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Forest Resources of Africa. Part II: Regional analyses

An Approach to International Forest Resource Appraisals









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    Book (stand-alone)
    Forest resources of Africa, pt. 2: Regional analyses
    An approach to international forest resource appraisals
    1977
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    This report describes the present forestry situation of Africa and the future. Country-by-country summary-tables of the most important figures about different aspects of forestry are given in an Appendix. The total closed forest area is 190 million ha or a few million more if a wider definition is accepted. The area of open woodlands of different types is about 600 million ha. The area covered by man-made forests is at least 3 million ha and may be as much as 3.5 million ha in 1976. Of this ar ea, one-third consists of pines and one-third of eucalypts. The planned yearly planting rate is around 200,000 ha. The total gross volume of wood is roughly calculated as about 60,000 million m3 of which about two-thirds is found in closed forest types. If the present exploitation of the wood resources continues large regions of Africa will suffer in the future from a deficit of fuelwood. In many countries the known timber species will also be exhausted. For a successful future the establi shing of man-made forests is essential
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    Book (stand-alone)
    World forest resources
    Review of the world's forest resources in the early 1970s
    1974
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    This report briefly describes the forest resources in practically all countries in Africa, Asia, Latin America and the Pacific. The country notes contain information about natural forest land, man-made forest and inventories. For the countries in Europe and North America only tabulated information about forest land and standing timber is presented. This tabulated information is also given for the countries for which country notes have been prepared. Summarized, the information gives the areas of closed forest in the whole world as 2,800 million ha or 22 percent of land area while the area of open woodlands of different types is more than 1,00') million ha. The area of coniferous forest is estimated as 1,140 mil lion ha or 40 percent of the tota 'i forest area. The area of man-made forests in Africa, Asia (excluding China and Japan) the Pacific and Latin America is around 12 mil lion ha. For the whole world the area may be around 100 million ha.
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    Book (stand-alone)
    Sustainable management of Miombo woodlands
    Food security, nutrition and wood energy
    2018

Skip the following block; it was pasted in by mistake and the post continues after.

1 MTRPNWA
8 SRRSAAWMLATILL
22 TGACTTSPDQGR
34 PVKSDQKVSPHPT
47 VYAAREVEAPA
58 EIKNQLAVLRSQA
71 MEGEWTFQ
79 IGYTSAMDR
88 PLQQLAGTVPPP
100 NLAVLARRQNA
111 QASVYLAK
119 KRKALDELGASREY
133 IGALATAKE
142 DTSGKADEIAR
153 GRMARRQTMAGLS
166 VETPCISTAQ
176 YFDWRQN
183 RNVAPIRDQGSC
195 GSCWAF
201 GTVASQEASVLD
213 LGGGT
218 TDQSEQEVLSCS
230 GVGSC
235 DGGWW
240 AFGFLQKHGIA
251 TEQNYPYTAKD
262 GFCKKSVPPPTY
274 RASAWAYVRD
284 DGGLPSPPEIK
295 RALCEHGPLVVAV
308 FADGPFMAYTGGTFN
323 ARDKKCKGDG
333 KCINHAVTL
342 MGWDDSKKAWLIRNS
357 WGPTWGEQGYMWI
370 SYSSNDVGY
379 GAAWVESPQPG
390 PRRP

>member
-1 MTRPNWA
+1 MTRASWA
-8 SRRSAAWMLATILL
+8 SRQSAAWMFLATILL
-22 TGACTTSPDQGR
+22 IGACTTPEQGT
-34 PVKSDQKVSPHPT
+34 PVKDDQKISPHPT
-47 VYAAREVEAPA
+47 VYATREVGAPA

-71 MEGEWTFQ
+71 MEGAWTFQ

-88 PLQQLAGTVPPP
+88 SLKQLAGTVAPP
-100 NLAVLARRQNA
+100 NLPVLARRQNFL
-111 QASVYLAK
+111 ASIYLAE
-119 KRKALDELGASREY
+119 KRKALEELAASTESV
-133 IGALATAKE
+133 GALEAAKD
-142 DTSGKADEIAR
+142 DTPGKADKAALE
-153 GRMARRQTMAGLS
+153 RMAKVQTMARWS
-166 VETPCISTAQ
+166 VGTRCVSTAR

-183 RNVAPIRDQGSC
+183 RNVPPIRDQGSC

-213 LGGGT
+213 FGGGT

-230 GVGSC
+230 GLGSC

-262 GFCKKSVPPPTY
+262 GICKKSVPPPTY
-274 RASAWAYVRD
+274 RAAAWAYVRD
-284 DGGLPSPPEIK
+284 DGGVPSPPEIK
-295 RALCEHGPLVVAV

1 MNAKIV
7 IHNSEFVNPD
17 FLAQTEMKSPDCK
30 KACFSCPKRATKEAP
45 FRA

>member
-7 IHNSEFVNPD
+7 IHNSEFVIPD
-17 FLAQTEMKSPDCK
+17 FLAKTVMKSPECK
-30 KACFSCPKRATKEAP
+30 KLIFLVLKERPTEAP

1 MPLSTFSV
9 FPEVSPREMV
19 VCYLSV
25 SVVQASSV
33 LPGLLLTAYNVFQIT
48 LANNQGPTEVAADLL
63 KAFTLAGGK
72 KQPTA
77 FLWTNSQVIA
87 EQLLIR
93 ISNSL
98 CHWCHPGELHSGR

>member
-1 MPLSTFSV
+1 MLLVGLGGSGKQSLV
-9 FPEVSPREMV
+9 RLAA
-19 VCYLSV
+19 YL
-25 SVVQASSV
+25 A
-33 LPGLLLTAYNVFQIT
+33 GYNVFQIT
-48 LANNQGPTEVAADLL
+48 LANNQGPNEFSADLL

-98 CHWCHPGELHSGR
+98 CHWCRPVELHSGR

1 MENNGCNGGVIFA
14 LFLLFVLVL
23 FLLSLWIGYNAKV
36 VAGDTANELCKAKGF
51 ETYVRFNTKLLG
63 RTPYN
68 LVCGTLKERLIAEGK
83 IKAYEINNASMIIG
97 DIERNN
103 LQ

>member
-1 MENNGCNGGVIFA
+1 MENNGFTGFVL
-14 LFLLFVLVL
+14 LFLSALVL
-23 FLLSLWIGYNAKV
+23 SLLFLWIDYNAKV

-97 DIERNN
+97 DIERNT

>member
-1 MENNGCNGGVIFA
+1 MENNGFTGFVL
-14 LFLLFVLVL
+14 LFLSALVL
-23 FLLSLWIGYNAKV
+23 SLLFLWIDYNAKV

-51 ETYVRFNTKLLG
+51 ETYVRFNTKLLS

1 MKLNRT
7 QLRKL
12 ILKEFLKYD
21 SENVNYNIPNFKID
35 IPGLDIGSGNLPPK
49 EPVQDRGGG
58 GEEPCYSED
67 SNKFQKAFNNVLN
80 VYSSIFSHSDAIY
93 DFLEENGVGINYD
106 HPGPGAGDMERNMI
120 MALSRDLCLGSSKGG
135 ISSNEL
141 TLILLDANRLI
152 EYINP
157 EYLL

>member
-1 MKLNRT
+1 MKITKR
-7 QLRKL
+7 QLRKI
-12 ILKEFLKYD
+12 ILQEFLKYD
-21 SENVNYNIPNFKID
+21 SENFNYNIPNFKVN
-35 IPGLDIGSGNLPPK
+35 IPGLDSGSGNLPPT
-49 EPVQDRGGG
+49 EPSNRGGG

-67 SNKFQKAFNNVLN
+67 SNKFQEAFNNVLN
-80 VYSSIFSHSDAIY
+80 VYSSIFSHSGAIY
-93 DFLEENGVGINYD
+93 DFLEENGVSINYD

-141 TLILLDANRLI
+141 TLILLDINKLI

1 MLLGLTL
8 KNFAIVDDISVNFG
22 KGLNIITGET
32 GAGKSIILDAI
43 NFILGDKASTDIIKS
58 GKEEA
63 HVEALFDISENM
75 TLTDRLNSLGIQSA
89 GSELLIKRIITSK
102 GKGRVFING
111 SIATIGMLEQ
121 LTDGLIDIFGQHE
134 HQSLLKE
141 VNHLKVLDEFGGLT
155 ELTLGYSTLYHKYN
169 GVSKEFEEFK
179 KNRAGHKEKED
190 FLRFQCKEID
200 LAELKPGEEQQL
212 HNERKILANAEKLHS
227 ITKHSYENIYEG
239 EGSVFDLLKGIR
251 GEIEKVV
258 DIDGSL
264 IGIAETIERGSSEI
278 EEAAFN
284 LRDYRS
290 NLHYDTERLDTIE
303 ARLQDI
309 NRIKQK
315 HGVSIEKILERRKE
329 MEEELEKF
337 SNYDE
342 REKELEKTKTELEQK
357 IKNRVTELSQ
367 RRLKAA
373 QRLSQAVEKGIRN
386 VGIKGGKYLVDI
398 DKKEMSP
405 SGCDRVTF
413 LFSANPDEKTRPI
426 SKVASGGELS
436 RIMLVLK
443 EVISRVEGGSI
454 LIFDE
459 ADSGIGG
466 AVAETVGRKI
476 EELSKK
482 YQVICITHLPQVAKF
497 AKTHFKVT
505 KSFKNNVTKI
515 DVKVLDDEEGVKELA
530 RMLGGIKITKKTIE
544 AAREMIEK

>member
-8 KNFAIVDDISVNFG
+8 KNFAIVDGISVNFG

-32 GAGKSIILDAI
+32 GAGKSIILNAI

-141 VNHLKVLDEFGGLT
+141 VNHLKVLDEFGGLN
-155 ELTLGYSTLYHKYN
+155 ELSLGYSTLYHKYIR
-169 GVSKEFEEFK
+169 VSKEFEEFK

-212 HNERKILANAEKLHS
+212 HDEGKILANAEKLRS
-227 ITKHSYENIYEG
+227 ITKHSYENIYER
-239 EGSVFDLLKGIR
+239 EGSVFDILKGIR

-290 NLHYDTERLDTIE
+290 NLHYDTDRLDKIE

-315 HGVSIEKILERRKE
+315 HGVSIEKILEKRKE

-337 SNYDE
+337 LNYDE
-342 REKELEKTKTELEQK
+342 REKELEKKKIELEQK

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    The Miombo woodland is a vast African dryland forest ecosystem covering close to 2.7 million km2 across southern Africa (Angola, Democratic Republic of the Congo, Malawi, Mozambique, Tanzania, Zambia and Zimbabwe). The woodlands are characterized by the dominance of Brachystegia species, either alone or in association with Julbernardia and Isoberlinia species. It is estimated that the woodlands – through their numerous goods and services which include various non-wood forest products (NWFPs) (e.g. insects, mushrooms, fruits, tubers, medicine, fodder, honey, seeds) and woodfuels, which, for simplicity, will be referred to as non-timber forest products, or NTFPs, throughout the publication – sustain the livelihoods of more than 100 million rural poor and 50 million urban people. The charcoal sector alone employs vast numbers of rural people and offers additional income to many poor rural families. Communities moreover rely directly on the woodlands for food and nutrition. NWFPs add vital micro- and macronutrients to local diets and contribute to diversified food systems, while woodfuel is essential for cooking and sterilizing, thus ensuring proper nutrient absorption and providing clean water for drinking. Forests and trees, if managed sustainably, are an important source of resilience for rural people in the Miombo woodlands, supporting households to absorb and recover from climatic or economic calamities and contributing to resolving the underlying causes of food insecurity, undernutrition and poverty by providing nutritious edible products and woodfuel for cooking in addition to conserving biodiversity and water resources, buffering extreme weather conditions and preventing land degradation and desertification. Generally speaking, it is now accepted that forests managed for both timber and NTFPs retain more biodiversity and resilience than forests managed solely for one aspect, e.g. timber and exotic timber plantations. However, a growing population in high need of agricultural land and unsustainable use and overharvesting of natural resources in parts of the Miombo woodlands, combined with climate change impacts (e.g. drought, fires), leave insufficient time for many trees and associated species to regenerate naturally, posing a serious threat to the products and services of the woodlands, and to the livelihoods depending on them. Compounding the problem and hindering development of the Miombo ecosystem, are: i) lack of an enabling policy environment; ii) unsustainable management; iii) limited willingness and ability to pay for and access to energy-efficiency technologies; iv) inadequate awareness and information, including technical capacity; v) high poverty levels; and vi) limited access to microcredit facilities. With the Committee on World Food Security’s endorsement of the recommendations presented in the High Level Panel of Experts Report on Sustainable Forestry for Food Security and Nutrition in late 2017 – which include promoting multifunctional landscapes, integrated food-forestry systems, and research on associated linkages, among other things – forests and trees are expected to play a greater role in future land-use decisions and related policies. This paper provides an overview of these linkages in the context of the Miombo woodlands, in the hope that future land use, policy decisions and financial investments are shaped to support the contributions of forests and trees to the health and livelihoods of communities in the ecoregion. The following key messages were formulated: • Forests and trees, if managed sustainably, are an important source of resilience for rural people in the Miombo woodlands, supporting households to absorb and recover from climatic or economic calamities and contributing to resolving the underlying causes of food insecurity, undernutrition and poverty by providing nutritious edible products and woodfuel for cooking in addition to conserving biodiversity and water resources, buffering extreme weather conditions and preventing land degradation and desertification. • Current data bases referring to the value of the Miombo must be analysed and used as evidence to improve policy-making. • Miombo woodlands may be dominant (spatially), but they have not been addressed as a single unit but as part of the region’s forests. They form part of the overall forestry strategies and no specific mention in the conventions does not suggest that their importance is underplayed. • The management of Miombo will require some changes in management structures, especially in providing benefits emerging from trade in forest products to local managers. • Local forest managers should play a greater role in allocating resources for feedstock for charcoal production.